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Monday, December 09, 2019 {{ new Date().getDay() }}

Just when you thought the far-right fringe couldn’t possibly connect abortion with the stock market, or equate the LGBT Pride flag with a white supremacist symbol, they just, well, go ahead and do that. It’s “This Week In Crazy,” The National Memo’s weekly update on the shameful, racist, and hateful speech of the increasingly illogical right wing. Starting with one of our regulars:

5. Pat Robertson

PatRobertsonScreenshotSure, Pat Robertson, an organization that provides women’s reproductive health services is to blame for the recent stock market slide. The conservative televangelist said this week that “Black Monday” was God’s punishment for legal abortion and the federal government’s funding of Planned Parenthood. As anyone who watches Robertson’s The 700 Club (or who reads “This Week In Crazy”) knows, the host typically blames any negative incident, natural disaster, or preventable tragedy on abortion, same-sex marriage, or the LGBT community in general. In his usual fire-and-brimstone style, Robertson said:

We will pay dearly as a nation for this thing going on…. And possibly if we were to stop all this slaughter the judgment of God might be lifted from us. But it’s coming, ladies and gentlemen. We just had a little taste of it in terms of the financial system, but it’s going to be shaken to its core in the next few months, years or however long it takes and it will hurt every one of us.


I’m no economist, but I’m pretty sure Monday’s selloff had something to do with the cyclical nature of capitalism and China’s devaluing of its currency, which caused instability in global markets. Planned Parenthood has been accused of some vile things, but manipulating currency is not one of them.

No matter to Robertson, who likes to play financial advisor, warning viewers that troubled times are ahead. “You don’t know where to go, there is no place to hide financially except in the Lord,” he said. “The Lord is the ultimate refuge.”

Via Right Wing Watch

Next: Donald Trump

4. Donald Trump

Republican Presidential candidate Donald Trump's greets the crowd during his

Continuing his heated rivalry with Spanish-language news network Univision, Donald Trump had reporter Jorge Ramos booted from a campaign event in Iowa on Tuesday. The reason? Ramos asked Trump a question about immigration — out of turn.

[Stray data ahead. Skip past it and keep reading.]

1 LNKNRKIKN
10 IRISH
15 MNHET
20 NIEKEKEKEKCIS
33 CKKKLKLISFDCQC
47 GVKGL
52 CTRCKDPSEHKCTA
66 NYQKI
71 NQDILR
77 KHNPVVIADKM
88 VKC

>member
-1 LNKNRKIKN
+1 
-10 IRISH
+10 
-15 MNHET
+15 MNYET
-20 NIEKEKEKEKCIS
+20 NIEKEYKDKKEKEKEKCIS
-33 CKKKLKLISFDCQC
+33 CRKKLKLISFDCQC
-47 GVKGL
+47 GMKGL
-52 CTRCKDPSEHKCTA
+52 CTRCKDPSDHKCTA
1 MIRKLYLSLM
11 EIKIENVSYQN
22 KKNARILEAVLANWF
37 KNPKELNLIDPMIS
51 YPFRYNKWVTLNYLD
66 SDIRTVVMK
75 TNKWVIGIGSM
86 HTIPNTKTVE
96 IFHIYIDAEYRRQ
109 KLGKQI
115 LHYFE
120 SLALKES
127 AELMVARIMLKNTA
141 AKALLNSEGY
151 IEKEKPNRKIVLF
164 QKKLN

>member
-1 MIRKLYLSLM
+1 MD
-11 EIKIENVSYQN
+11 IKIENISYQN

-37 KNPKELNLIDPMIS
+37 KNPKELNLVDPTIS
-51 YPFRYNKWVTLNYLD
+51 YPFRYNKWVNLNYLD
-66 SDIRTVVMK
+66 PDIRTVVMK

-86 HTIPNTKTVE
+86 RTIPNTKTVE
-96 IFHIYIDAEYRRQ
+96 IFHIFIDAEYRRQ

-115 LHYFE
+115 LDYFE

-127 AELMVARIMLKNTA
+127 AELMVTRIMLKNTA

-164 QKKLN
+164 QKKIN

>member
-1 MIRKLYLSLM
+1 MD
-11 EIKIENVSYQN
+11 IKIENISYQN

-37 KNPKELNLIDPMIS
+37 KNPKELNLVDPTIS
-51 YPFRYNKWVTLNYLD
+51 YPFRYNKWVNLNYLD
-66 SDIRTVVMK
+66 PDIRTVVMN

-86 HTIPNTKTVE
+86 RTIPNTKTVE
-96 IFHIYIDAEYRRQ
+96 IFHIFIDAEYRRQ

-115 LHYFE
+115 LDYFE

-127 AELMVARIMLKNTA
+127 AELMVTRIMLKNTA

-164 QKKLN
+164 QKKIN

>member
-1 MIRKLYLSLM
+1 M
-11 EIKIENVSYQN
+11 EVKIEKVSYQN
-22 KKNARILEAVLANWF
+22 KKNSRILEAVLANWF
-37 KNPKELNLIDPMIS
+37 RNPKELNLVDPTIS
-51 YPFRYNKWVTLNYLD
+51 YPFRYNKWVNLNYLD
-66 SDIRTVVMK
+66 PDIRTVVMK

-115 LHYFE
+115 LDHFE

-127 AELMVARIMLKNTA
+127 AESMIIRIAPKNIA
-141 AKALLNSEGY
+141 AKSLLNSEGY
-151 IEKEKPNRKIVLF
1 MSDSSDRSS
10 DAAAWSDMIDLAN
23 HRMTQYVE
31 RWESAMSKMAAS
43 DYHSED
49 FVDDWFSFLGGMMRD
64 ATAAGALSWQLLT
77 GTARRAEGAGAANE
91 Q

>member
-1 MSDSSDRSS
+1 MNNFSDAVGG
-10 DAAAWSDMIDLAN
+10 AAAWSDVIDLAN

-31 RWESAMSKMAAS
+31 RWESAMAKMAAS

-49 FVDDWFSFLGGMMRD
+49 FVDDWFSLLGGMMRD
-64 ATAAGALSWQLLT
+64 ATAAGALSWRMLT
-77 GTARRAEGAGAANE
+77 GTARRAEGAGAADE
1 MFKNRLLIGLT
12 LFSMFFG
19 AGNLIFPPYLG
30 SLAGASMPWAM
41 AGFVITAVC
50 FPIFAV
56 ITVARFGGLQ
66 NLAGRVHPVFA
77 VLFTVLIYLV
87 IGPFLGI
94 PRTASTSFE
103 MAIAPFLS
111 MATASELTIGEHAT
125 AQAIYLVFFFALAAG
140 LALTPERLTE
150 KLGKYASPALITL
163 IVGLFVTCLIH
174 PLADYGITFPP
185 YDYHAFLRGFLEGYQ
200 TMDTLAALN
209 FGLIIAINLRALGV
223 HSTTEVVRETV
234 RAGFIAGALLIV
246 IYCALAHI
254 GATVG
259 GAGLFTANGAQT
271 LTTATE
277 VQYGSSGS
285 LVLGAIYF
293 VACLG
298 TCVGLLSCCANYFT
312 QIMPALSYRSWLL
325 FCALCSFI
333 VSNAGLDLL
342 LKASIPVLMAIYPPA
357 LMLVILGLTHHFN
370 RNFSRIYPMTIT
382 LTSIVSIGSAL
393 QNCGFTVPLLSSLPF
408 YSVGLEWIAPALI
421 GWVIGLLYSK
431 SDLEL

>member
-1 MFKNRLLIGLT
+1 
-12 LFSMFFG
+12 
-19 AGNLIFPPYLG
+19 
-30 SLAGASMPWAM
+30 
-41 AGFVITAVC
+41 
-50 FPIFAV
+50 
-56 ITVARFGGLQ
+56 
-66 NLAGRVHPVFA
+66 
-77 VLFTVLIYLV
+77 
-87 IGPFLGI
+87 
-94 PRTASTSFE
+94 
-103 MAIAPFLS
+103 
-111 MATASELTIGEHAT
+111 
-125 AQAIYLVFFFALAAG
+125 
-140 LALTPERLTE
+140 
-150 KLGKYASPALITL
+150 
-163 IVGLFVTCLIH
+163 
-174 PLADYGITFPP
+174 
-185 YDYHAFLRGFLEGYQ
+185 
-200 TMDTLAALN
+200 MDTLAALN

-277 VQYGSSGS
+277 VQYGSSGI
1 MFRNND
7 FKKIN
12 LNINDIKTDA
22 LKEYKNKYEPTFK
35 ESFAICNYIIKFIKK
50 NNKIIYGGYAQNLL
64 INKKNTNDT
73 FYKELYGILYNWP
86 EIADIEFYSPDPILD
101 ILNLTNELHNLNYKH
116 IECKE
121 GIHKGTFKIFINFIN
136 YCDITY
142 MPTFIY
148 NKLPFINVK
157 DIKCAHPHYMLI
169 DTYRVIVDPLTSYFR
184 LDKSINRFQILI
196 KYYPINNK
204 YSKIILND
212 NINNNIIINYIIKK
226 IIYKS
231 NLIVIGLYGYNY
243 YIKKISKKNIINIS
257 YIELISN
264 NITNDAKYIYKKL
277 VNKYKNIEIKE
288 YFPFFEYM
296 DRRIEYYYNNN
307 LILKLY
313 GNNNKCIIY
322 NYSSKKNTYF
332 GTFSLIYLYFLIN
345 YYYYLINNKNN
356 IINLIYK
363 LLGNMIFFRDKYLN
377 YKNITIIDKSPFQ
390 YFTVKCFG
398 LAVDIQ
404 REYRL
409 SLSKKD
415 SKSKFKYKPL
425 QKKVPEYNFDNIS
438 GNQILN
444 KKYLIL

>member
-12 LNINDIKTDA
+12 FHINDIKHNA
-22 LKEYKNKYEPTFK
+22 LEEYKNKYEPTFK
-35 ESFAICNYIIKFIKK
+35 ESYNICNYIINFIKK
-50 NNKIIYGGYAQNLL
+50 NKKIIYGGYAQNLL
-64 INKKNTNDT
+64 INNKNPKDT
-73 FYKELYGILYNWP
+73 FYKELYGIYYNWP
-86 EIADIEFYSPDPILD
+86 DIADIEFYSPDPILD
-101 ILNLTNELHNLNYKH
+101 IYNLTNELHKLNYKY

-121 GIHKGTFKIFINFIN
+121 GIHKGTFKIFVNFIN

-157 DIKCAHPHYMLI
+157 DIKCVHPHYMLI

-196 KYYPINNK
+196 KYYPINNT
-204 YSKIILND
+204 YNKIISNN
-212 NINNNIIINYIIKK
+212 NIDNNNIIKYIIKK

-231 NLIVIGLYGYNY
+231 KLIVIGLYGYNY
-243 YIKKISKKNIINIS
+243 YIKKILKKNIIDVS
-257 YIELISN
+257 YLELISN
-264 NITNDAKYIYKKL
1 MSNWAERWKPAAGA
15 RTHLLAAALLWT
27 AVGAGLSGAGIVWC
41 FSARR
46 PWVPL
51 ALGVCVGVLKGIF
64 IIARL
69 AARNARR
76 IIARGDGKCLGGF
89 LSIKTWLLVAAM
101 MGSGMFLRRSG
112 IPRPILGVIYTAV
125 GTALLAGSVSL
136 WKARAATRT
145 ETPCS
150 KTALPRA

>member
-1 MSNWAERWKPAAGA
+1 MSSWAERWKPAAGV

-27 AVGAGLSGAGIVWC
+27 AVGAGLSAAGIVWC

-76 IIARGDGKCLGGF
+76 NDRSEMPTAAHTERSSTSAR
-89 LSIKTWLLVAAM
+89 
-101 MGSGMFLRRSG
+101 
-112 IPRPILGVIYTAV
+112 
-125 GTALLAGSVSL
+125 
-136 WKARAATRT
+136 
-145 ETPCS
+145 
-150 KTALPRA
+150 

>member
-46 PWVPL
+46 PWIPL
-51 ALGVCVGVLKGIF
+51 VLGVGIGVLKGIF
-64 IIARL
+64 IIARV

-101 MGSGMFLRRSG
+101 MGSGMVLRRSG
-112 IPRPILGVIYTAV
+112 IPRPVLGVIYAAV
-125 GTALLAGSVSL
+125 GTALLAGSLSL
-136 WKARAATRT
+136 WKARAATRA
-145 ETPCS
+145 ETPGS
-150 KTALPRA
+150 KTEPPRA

The Donald’s reply: “Go back to Univision.”

Putting aside the fact that this is far from Trump’s first press conference, so he should be used to pushy reporters firing questions at him, his comment about Ramos showed the Republican presidential candidate’s true bigoted colors. (“Go back to Univision.” = “Go back to Mexico.”)

After the incident, Trump tried to portray Ramos as hysterical. “Certainly he was not chosen … he just stands up and starts screaming, so maybe he’s at fault also,” Trump said, adding, “He’s obviously a very emotional person.”

This coming from the man running for President of the United States, yet has a fit every time a reporter asks a challenging question, has gotten to second base with a flagpole, and has people touch his hair to show it’s his own.

Trump is not just “emotional” and vain, but he can be a bully, especially when provoked on his core campaign issue, and God forbid, asked to answer a direct question directly. At the campaign event, he repeatedly tells Ramos to “sit down” as the reporter continues speaking and reminding Trump that he has the right to ask a question.

The legendary Univision broadcaster is still hoping to land an interview with Trump.

Via Raw Story

Continue reading: Keith Ablow

3. Keith Ablow

Keith_AblowFox News commentator and psychiatrist Dr. Keith Ablow sounds like the last person who should be sharing “expertise” on gun control and mental health issues. In a Fox segment this week, Ablow charged President Obama with “inflaming racial discord.”

As strange as the allegation was, delivered as an afterthought that sounded more like a rehearsed jab at the president, Ablow’s comment was typical of the right’s urge to blame the guy in the White House, with little evidence, for everything. Ablow echoed a conservative meme: The problem isn’t guns but lack of mental health care — which means “hands off our guns; blame the crazies.”

Sensible people can agree that individuals with mental health problems, as well as many others, should not have access to firearms. But Ablow’s claim that mentally ill people are the problem and guns are not is rebutted by many studies that show people living with mental illness are more likely to be the victims of violence than the perpetrators.